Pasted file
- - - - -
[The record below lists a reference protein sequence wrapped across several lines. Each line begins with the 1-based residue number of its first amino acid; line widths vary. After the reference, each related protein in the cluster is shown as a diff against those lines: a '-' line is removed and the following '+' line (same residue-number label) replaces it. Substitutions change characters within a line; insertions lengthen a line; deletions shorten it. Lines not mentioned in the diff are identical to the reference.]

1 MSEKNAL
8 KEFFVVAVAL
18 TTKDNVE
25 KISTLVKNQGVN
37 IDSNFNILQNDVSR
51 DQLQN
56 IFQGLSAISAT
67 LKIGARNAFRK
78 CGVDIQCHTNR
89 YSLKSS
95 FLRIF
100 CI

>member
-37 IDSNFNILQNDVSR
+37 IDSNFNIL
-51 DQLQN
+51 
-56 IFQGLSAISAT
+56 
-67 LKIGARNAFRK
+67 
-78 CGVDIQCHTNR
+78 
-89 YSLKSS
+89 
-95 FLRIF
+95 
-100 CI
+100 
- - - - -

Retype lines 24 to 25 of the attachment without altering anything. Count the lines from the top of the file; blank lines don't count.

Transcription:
+78 
-89 YSLKSS